Adding to the list of no-no’s are clothing irons, curling irons, hair dryers, and plug strips. They are definitely not allowed. They are fire hazards. Cruise ships have different voltage levels than on land. That being said, fire hazards must be avoided. Fire hazards pose the worst threat to cruise ships. Guests who need hair dryers, curling irons, or clothing irons should ask their stateroom attendants. The stateroom attendants will provide such models that are ship compatible. As long as guests do their due diligence to refrain from packing items deemed as fire hazards, the voyage will be “smooth sailing”. Topping off the list are guns, hammers, bows and arrows, scissors (greater than 4 inches in length), and martial arts gear (including nunchucks). They are to be left home. Just in case they try to sneak them in their luggage-no toasters and no blenders! If any of the following items should be confiscated, guests are issued a receipt to present to ship security or port security. Once they do, the items can be retrieved after during disembarkation. Any alcoholic beverages found in luggage will be confiscated and will not be returned.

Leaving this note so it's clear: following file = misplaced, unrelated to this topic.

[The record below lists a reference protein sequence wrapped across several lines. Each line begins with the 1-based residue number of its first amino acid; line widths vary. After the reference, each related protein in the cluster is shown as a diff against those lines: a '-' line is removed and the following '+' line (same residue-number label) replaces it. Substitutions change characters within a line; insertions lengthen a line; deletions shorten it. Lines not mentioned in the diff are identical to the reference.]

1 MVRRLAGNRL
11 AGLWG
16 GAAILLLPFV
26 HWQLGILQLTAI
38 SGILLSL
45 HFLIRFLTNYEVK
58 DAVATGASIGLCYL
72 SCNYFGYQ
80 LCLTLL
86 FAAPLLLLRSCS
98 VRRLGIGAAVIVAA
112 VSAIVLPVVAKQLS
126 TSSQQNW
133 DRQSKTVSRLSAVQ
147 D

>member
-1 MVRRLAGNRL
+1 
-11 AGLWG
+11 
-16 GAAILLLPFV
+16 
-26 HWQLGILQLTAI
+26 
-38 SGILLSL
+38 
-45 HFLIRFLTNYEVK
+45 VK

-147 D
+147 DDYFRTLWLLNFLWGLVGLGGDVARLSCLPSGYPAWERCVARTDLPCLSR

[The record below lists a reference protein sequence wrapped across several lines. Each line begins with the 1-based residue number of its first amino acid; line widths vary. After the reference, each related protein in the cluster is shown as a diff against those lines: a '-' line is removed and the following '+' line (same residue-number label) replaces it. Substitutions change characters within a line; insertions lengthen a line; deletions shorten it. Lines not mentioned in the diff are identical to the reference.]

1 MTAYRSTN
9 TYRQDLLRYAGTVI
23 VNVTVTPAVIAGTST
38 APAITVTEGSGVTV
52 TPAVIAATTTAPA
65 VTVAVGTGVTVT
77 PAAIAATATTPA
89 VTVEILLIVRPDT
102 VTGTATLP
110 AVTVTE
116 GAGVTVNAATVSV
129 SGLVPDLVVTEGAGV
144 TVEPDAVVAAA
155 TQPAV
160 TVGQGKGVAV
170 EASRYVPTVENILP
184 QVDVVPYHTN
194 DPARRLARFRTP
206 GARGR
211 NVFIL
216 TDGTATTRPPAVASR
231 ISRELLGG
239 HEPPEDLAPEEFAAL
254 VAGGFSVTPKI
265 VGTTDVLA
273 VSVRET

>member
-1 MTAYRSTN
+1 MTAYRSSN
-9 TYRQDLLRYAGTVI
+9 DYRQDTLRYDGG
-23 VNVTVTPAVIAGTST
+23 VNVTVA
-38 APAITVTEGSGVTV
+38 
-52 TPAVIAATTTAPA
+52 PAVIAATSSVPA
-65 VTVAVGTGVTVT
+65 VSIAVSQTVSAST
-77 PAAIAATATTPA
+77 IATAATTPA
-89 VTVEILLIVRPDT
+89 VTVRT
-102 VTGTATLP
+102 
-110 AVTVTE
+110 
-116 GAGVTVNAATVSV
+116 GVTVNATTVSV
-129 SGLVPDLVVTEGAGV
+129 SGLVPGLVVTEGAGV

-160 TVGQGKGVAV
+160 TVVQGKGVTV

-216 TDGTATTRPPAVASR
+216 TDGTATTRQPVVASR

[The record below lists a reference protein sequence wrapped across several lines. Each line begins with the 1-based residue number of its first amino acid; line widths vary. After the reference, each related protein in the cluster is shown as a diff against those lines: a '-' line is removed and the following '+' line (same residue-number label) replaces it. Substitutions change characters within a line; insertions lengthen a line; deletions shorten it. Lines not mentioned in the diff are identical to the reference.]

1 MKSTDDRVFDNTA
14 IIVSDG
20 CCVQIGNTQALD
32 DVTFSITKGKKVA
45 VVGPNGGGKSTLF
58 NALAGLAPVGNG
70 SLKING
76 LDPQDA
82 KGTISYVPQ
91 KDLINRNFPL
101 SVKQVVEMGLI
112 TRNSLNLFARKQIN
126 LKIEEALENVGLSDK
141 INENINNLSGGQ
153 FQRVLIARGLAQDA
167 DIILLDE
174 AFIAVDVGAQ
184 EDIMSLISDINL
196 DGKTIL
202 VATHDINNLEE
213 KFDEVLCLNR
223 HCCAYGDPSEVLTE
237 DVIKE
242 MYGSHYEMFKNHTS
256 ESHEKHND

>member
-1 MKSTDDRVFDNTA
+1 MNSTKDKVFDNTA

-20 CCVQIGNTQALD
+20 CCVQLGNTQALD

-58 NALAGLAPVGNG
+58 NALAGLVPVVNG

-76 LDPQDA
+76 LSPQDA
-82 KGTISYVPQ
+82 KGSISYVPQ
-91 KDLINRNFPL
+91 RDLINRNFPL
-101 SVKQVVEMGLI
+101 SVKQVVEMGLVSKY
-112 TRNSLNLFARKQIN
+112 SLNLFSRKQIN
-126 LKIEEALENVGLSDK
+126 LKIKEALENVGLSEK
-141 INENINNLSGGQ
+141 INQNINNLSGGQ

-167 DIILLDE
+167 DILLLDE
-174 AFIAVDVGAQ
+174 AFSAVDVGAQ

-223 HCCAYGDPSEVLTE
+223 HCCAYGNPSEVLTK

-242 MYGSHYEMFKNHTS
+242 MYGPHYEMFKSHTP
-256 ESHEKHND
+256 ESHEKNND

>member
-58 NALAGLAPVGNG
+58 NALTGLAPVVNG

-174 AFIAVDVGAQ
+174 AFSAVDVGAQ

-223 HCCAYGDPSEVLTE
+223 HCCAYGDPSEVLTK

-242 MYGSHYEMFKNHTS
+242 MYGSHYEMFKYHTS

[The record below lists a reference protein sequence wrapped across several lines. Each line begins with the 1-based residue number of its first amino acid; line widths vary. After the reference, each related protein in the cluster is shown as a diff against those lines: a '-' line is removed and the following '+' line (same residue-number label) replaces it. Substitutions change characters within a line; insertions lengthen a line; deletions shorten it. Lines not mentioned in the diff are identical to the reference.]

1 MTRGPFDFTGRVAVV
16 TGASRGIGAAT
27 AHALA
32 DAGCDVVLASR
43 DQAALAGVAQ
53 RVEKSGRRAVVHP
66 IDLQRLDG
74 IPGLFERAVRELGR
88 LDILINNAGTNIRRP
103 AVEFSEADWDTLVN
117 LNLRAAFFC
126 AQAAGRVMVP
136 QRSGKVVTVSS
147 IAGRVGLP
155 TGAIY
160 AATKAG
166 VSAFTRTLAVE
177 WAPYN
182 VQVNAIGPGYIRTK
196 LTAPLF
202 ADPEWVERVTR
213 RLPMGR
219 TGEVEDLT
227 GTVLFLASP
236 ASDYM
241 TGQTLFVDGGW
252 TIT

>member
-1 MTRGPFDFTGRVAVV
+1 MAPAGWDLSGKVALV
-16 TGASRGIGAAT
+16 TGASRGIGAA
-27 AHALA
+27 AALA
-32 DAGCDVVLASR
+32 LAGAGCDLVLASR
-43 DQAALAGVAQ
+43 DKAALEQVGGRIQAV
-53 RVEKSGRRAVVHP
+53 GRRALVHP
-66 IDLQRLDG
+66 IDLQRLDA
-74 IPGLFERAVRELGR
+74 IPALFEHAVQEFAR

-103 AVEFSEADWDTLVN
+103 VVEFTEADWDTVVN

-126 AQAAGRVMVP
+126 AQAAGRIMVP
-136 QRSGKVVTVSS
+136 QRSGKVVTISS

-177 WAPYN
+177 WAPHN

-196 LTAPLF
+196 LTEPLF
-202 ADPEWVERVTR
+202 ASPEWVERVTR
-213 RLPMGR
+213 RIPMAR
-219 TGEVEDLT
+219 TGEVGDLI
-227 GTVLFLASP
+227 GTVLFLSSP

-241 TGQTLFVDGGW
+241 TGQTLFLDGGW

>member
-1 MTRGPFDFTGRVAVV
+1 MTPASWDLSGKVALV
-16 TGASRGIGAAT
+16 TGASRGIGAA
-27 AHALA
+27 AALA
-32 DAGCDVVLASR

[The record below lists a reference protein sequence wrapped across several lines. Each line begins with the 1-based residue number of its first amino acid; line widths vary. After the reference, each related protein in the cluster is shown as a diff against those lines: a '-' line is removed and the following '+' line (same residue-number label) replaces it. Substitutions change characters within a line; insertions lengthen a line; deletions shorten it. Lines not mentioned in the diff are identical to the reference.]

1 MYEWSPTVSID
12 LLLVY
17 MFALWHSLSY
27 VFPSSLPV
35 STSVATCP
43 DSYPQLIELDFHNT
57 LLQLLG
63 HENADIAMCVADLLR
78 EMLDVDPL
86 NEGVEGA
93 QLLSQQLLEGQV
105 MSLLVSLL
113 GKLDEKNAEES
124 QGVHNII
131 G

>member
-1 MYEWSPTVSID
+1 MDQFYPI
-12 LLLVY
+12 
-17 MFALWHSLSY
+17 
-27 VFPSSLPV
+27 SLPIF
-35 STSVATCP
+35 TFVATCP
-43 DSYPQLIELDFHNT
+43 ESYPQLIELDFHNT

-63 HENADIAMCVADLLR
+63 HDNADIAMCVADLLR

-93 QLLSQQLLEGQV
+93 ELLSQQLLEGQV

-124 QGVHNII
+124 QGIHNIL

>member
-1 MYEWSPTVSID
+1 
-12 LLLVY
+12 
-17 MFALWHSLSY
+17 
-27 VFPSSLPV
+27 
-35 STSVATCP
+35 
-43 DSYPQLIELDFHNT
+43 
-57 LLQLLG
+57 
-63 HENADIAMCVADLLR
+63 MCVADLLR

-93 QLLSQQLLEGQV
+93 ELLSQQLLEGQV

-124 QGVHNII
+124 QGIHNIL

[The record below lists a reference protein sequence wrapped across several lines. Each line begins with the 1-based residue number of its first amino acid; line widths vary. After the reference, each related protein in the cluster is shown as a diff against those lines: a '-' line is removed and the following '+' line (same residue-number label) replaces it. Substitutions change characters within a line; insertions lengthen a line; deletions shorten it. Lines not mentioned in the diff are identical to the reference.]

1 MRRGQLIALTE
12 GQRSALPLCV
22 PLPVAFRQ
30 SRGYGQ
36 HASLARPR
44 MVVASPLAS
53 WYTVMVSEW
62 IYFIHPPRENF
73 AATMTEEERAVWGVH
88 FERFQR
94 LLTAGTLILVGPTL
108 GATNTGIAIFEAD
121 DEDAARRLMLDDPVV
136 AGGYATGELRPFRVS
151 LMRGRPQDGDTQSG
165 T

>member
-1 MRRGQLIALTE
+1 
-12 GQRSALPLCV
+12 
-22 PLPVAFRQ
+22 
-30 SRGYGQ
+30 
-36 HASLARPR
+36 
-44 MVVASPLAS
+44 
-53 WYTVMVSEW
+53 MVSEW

The year 2023 is half over. That is true. The one thing for sure is that the summer cruising season is nowhere near done. The season is only heating up. The kids are out of school. That being said, it’s time for cruisers to exercise extreme caution. Every cruise goes well when all guests follow the rules to the ‘t’. At best, a cruise goes well when everyone has a great time on board safely. Before heading for the cruise terminal, all guests must check to make sure they have all the necessities to take on board. Whether the items are for their personal hygiene, their electronic devices, or for port adventures, guests must do a quick run-through their luggage and carry-on bags to make sure all is a go. However, guests must refrain from packing items that are known to be a threat to the safety of fellow guests. The list is straight forward. Remember-corkscrews, hair dryers, curling irons, clothing irons, and plug strips are no-no’s. Above all, guests must avoid fire hazards at all times. Cruising is the most exciting way to see the world, learn new things, and try new experiences. Let it be known, that no matter where the cruise is going, guests must be smart when packing. The three main keys to a fun and memorable cruise vacation are safety, safety, and safety. Believe it or not-there is no substitution.

About Author

David Kriso has been a travel writer since August 2011. He is a contributing writer for both of his hometown's newspapers, The Gazette, and The Observer. His articles focus on cruise and railroad travel. David is also published online at, a cruise magazine based in Vancouver, Canada and at Amtrak's story site, David also writes for the publication On, he writes about cruise and rail travel. David is a long-time train traveler, avid cruiser, and a Disney traveler since age 4.